French singer, songwriter and provocateur Serge Gainsbourg was never content doing things the way they were supposed to be done. During his career, he managed to set the sexual moans of two famous actresses to music, convinced a 16-year-old singer to record a thinly veiled paean to oral sex, and sang a duet with his own daughter about incest.
But setting aside his penchant for controversy, Gainsbourg's musical influence remains gigantic, if only for his restless experimentation with genre and form. Comic artist-turned-filmmaker Joann Sfar attempts to similarly twist the conventions of the musical biopic — as well as court controversy by playing fast and loose with the facts — by following up his own graphic novel with a screen portrait called Gainsbourg: A Heroic Life. The resulting film is, at first glance, like no biopic you've seen before.
There's a heavy dose of the fantastical in Sfar's vision, nowhere more evident than in Gainsbourg's "Mug," an eerie, caricatured puppet version of the singer. First appearing as a gargantuan egg-shaped head with four arms and four legs, the figure steps out of an anti-Semitic propaganda poster to follow the young Gainsbourg (born Lucien Ginsburg) through the streets of World War II-era Paris. Later, the Mug reappears in the artist's adult life, taking on a more sinister presence, with skeletal arachnoid fingers and a face dominated by a long beak of a nose and massive ears. It's the most visible elements that comprise Gainsbourg's self-described ugliness, made grotesque. And throughout the film, the Mug acts as the devil on the singer's shoulder, providing advice with no angel to counter.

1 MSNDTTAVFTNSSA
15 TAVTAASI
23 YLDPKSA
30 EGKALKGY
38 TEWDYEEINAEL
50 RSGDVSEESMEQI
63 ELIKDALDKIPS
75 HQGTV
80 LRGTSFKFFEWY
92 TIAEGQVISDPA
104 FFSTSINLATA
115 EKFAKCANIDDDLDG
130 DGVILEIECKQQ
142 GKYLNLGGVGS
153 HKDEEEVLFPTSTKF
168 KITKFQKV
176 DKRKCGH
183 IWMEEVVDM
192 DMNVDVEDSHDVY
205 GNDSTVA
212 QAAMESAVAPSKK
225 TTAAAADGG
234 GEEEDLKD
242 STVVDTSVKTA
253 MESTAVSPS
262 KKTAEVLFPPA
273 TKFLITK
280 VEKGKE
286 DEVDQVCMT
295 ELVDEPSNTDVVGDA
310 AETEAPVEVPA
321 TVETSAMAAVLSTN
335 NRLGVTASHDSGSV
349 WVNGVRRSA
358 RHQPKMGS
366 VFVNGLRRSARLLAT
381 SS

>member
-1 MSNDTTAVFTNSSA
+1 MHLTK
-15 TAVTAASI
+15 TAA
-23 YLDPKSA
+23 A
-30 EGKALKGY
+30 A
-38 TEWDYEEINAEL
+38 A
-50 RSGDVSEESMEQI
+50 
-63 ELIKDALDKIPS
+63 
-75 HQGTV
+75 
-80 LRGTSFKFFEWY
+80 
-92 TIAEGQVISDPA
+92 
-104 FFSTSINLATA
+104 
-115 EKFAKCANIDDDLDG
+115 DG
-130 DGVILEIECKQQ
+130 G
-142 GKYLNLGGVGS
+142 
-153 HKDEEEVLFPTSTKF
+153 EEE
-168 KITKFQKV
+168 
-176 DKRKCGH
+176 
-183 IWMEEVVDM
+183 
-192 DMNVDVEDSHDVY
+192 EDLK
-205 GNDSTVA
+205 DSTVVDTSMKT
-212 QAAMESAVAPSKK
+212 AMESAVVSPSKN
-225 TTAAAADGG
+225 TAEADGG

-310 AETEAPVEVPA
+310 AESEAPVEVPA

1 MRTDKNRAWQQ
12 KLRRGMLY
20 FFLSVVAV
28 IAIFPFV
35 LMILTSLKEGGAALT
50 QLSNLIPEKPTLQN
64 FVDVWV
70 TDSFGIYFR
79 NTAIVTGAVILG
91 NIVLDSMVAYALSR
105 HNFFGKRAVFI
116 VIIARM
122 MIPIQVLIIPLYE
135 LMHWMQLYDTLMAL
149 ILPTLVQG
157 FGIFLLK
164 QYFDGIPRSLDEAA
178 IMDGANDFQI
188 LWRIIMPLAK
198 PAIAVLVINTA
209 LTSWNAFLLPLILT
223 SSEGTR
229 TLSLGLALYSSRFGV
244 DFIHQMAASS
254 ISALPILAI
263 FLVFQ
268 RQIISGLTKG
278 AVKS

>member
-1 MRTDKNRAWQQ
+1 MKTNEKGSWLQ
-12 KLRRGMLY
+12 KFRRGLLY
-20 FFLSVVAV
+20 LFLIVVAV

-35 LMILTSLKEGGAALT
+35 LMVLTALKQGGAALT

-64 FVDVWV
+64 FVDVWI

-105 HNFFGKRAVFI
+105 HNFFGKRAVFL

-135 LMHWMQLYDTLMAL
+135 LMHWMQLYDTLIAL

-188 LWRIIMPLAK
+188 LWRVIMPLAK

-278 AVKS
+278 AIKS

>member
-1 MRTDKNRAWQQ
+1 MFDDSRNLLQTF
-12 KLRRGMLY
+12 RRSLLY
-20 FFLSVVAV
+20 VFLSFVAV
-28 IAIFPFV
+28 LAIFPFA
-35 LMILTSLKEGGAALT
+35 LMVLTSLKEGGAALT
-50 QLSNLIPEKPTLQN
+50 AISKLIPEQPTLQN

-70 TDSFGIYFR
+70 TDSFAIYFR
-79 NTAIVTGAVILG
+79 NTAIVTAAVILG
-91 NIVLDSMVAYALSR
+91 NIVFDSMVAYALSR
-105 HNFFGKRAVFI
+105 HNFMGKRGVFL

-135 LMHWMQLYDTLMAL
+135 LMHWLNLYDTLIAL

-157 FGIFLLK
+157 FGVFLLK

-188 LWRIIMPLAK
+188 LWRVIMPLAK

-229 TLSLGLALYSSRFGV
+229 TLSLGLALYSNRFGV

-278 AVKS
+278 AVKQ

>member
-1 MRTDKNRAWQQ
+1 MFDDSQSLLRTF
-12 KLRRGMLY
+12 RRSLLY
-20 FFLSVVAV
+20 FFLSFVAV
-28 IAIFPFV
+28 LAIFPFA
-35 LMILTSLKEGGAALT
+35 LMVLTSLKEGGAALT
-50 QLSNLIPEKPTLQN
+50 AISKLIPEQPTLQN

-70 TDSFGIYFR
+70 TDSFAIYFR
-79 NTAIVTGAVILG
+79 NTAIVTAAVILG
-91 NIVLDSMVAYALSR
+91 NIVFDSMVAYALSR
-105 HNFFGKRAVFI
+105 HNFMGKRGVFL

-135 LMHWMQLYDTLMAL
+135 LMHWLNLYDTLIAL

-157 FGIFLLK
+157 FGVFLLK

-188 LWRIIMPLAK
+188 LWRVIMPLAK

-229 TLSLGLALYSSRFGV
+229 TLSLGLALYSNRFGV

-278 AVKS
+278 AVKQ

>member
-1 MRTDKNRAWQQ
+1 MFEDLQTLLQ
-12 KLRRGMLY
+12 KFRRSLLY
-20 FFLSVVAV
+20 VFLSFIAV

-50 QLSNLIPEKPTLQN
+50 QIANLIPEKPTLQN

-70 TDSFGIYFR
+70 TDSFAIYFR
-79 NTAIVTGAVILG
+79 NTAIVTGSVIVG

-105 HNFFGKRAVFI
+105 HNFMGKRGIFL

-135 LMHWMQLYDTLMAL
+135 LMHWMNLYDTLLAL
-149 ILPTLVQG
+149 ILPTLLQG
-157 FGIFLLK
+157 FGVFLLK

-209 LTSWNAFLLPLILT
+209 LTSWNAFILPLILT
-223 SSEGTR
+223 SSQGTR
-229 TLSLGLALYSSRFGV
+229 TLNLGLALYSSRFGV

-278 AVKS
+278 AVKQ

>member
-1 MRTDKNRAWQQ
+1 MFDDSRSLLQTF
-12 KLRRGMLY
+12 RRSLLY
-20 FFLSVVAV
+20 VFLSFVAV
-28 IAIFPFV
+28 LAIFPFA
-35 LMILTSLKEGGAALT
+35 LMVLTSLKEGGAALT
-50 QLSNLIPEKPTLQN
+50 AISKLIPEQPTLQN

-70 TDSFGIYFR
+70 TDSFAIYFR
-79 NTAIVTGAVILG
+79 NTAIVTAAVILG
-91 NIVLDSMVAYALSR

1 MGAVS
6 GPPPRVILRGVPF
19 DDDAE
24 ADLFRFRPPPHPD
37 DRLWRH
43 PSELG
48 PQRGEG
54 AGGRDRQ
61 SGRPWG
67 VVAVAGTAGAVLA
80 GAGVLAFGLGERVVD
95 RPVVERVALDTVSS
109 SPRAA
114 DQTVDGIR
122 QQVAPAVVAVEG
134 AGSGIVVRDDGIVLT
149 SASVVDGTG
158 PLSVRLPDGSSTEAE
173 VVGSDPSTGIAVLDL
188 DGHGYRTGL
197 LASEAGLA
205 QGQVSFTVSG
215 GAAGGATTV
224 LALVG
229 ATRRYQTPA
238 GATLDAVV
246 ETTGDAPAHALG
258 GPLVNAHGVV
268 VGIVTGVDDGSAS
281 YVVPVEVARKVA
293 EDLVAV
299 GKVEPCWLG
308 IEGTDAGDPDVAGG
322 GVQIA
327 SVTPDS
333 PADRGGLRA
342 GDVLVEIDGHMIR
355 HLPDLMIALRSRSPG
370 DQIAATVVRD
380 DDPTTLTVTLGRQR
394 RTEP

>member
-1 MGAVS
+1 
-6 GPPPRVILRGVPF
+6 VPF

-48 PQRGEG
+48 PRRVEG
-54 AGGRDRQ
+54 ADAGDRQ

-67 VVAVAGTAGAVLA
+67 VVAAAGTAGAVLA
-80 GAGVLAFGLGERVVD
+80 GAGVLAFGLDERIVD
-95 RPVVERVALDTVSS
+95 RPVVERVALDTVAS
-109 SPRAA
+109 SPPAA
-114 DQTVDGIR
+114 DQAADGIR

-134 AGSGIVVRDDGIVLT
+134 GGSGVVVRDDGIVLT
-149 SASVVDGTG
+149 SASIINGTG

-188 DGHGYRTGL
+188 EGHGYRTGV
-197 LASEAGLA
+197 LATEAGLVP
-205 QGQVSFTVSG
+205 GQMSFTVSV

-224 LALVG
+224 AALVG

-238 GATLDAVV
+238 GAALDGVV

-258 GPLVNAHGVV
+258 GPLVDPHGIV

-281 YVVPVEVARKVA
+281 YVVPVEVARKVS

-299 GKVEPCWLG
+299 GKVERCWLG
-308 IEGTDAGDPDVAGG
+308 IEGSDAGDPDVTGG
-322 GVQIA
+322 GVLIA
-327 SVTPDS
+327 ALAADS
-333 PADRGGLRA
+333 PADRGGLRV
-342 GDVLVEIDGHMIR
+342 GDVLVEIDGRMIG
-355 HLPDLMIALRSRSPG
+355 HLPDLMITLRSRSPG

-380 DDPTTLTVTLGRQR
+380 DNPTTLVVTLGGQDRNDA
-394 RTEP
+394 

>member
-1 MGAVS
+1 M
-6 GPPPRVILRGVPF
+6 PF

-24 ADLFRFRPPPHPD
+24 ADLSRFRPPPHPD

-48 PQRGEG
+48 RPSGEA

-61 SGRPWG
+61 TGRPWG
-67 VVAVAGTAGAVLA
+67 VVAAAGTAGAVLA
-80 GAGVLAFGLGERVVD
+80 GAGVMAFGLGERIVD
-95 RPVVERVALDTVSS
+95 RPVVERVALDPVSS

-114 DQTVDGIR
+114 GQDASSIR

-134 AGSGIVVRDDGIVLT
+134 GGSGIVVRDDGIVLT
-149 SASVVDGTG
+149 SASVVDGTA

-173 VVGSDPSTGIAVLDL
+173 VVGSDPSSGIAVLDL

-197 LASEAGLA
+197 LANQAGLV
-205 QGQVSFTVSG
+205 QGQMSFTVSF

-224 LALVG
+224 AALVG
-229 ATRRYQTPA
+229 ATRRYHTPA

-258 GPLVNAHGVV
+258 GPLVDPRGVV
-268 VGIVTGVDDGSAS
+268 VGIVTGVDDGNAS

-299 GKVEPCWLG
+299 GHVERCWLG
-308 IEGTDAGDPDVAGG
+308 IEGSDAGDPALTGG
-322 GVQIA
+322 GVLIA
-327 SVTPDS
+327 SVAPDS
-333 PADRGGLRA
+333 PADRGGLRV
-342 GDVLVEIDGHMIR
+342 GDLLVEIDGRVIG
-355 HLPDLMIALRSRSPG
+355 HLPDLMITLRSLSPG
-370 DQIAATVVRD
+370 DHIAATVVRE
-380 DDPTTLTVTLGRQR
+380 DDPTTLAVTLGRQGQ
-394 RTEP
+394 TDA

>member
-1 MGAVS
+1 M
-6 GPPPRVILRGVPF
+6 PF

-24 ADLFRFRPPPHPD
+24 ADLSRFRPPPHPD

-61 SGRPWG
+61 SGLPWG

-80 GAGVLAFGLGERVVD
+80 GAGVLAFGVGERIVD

It's that advice that leads Gainsbourg to abandon his early ambitions as a painter in favor of his father's profession, music; when he embraces his musical talent as a means to an end larger than paying for art supplies, he's quickly on his way to stardom, no matter how many personal relationships are sacrificed in the process.
Beyond the Mug and the other fantasy elements, though, Sfar's film doesn't color outside the lines as much as he might like us to think. Unlike another musical biography that used its form as an abstracted reflection on the character of its subject — Todd Haynes' I'm Not There — Gainsbourg edges toward its goal without fully committing to the provocation its subject demands. Structurally, this is still a standard-issue chronological bio, with all the notes one would expect from an episode of VH1's Behind the Music: the difficult childhood, discovery of an innate talent, a skyrocket ride to the heights of fame, a substance-abuse-influenced fall from grace and bit of atonement to wrap things up.
Sfar's imaginative direction and the film's lush visual sense, along with a hugely charismatic performance by Eric Elmosnino in the title role, do manage to elevate much of the formula elements. But the film suffers from the flaws that plague many a biopic that squeezes six decades of a real life into two hours; in trying to encompass too much, the portrait feels incomplete. Characters, wives, children often enter or depart the story unannounced. While that certainly reflects a solipsism on Gainsbourg's part, the resulting narrative is still disjointed enough to grow tiresome, particularly when Sfar begins skipping even larger blocks of time toward the end of his subject's life. Gainsbourg's descent into drunken messiness isn't quite glossed over — a risk with a film that so loudly proclaims its point of view in its title — but Sfar does rush through it, choosing to leave out some particularly notorious details, to find the redemptive place on the other side.
Of course he hasn't pretended that Gainsbourg is meant to be an entirely accurate portrait, so strict adherence to facts isn't entirely necessary. But what begins as an exciting exercise in experimentation has taken a turn into the mundane by the end. In another film, that could have been a sly statement on Gainsbourg's own trajectory. In a film that treats him with as much reverence as this one does, it's just a letdown.